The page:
Blue roses may be the horticultural Holy Grail, but despite careers-worth of effort no plant breeder's been able to come closer than lavender. This is due to a fundamental quirk of rose biology that's now been "fixed" with genetic engineering.
Plant color is largely determined by three classes of pigment chemicals: chlorophylls (photosynthesizing greens), carotenoids (yellows, oranges and reds), and anthocyanins (red, purples and blues). Each one of these three classes contains many chemicals which differ slightly from each other in molecular structure, and therefore chemical properties (e.g. hue). Each of these unique chemicals is produced and modified by an array of enzymes. Ultimately, the color of a given plant tissue is determined by what combination of these enzymes are present.
The headwaters of the anthocyanin biosynthetic pathway begin when an enzyme (chalcone synthase) smooshes together two chemicals (coumaroyl CoA and malonyl CoA) to create a third chemical (a chalcone). Another enzyme (chalcone isomerase) converts this chemical into naringenin (which contributes to the bitter taste of some citrus fruits). As more and more enzymes begin to work, this pathway quickly branches into many different streams, leading to many chemicals that play important roles in plant food flavor and nutrition.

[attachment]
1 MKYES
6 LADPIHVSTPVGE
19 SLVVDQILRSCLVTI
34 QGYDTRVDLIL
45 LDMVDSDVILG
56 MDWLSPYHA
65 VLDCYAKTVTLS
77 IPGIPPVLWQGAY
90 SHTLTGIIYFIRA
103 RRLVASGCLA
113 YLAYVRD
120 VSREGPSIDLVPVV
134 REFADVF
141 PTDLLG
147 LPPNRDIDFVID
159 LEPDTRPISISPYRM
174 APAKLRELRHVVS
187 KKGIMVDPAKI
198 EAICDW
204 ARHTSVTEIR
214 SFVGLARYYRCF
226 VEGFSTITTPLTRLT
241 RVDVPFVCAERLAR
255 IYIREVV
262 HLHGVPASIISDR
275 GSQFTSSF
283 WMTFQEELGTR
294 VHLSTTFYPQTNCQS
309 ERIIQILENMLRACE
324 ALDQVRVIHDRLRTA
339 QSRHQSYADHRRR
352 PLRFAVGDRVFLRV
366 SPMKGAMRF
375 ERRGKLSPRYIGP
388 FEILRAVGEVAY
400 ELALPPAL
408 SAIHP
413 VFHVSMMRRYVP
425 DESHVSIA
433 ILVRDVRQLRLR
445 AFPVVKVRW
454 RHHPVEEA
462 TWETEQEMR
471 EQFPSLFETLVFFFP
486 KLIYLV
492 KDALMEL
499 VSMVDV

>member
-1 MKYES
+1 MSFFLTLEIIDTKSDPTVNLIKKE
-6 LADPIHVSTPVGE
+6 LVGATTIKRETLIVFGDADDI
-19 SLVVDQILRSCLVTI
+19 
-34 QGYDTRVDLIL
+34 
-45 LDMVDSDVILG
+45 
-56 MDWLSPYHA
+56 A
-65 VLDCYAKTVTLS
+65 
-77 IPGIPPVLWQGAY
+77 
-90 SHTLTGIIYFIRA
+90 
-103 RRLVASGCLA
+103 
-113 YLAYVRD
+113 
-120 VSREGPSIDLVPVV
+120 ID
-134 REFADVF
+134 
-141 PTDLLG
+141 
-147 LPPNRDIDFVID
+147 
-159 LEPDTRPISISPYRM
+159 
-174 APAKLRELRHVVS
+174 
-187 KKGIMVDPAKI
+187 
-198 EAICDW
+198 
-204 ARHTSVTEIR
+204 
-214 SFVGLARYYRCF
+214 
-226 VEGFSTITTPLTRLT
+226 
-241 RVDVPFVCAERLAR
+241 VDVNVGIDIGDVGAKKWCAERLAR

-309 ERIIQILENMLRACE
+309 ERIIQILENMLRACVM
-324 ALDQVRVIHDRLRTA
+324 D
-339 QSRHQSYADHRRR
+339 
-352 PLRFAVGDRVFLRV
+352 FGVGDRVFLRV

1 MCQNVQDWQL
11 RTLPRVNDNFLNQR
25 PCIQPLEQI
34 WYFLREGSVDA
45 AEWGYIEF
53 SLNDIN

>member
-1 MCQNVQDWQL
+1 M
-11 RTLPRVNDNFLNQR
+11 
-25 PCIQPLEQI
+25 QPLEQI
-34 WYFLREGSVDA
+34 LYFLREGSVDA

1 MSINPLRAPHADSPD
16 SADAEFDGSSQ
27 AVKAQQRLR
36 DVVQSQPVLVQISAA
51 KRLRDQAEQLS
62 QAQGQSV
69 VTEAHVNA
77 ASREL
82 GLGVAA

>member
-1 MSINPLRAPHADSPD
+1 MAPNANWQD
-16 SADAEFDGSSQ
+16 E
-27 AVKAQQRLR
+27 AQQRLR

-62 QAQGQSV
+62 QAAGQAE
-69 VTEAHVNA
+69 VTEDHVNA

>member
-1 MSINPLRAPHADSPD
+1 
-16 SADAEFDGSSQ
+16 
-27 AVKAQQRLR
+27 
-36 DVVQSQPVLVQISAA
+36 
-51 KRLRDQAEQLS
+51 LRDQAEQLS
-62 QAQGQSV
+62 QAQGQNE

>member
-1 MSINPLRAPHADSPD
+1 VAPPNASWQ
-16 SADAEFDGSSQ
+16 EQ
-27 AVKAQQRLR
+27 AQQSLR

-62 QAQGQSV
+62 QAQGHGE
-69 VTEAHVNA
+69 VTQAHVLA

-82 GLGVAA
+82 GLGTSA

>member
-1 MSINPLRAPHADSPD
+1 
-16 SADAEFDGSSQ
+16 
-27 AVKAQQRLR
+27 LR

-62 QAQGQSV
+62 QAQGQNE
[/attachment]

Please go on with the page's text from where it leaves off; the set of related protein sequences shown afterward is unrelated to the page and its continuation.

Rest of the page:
Anthocyanidins pool at the end of a few of these streams with names that are often indicative of their color and origin of discovery: peonidin, cyanidin and delphinidin. The stream that leads to delphinidin (a blue chemical) requires several specific enzymes, including F3'5'H (flavonoid 3'5'-hydroxylase), which smooshes a molecule of water onto a specific position on the pigment molecule.
Since no rose varieties contain a functional copy of this enzyme (F3'5'H), no amount of clever plant breeding has been successful in creating a blue rose.
An Australian biotech company, Florigene, has succeeded in this long-sought goal by using genetic engineering techniques to move a working copy of this enzyme from a pansy into a rose.
Let me know if you see this recently-licensed variety at your local garden center!
Tanaka and Ohmiya. 2008. Seeing is believing: engineering anthocyanin and carotenoidbiosynthetic pathways. Current Opinion in Biotechnology. 19:190.